Maurice Kinkead has spent the last 25 or so years developing and managing not-for-profit organisations, initially in faith based organisations and more recently with an inter-sectoral partnership. He is Chief Executive of East Belfast Partnership and has responsibility for two subsidiary companies, both leading social enterprises in Belfast.

During his talk titled ‘The Social Economy: voluntary sector operating with private sector values?’ he spoke about his experience as a practitioner, learning at least as much from mistakes as from success, the positive aspects of initiatives like ‘Making Belfast Work’ that were subsequently lost in red tape, “people have values and ethics, not sectors”, described the social economy sector as “businesses that happen to be owned by charitable organisations, are (hopefully) profitable but non-profit distributing, and often employ and train people”.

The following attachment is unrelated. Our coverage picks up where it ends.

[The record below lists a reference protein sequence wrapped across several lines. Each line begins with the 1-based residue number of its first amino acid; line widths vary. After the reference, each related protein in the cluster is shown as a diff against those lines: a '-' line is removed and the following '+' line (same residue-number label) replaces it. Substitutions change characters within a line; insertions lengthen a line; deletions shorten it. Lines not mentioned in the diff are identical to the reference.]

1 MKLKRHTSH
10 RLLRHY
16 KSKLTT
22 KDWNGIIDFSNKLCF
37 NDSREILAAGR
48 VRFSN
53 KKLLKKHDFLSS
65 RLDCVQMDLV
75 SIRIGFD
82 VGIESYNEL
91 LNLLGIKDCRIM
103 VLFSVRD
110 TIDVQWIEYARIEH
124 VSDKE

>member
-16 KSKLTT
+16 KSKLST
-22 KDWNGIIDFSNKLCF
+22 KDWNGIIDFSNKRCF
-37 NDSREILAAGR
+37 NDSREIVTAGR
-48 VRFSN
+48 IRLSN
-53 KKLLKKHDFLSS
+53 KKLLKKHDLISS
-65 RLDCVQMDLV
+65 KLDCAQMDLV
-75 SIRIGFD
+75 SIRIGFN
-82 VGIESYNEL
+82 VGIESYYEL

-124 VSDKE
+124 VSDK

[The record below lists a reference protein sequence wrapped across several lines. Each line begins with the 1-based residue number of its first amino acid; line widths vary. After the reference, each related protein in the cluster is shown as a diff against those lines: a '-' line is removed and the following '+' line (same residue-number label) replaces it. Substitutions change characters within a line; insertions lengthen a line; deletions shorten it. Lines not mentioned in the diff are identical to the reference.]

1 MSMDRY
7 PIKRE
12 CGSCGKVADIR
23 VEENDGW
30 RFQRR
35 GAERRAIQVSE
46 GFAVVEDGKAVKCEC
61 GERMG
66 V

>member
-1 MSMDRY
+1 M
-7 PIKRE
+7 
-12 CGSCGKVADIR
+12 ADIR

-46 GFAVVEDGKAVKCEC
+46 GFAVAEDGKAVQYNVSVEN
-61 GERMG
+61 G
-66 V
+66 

Describing some of the issues that face the social economy sector, he suggested that “sometimes private sector values are good values” and went on to explain that the gap between who is paying and who is receiving a service sometimes leads to a drop in service quality in the social economy sector. He also advised that if a business wouldn’t be prepared to take its clients to court, then it shouldn’t be in a client-focussed industry – after all “running a social economy or charitable organisation doesn’t make you soft in the heart or soft in the head”. He suggested that bonus schemes could still be applicable in the social economy sector to improve motivation.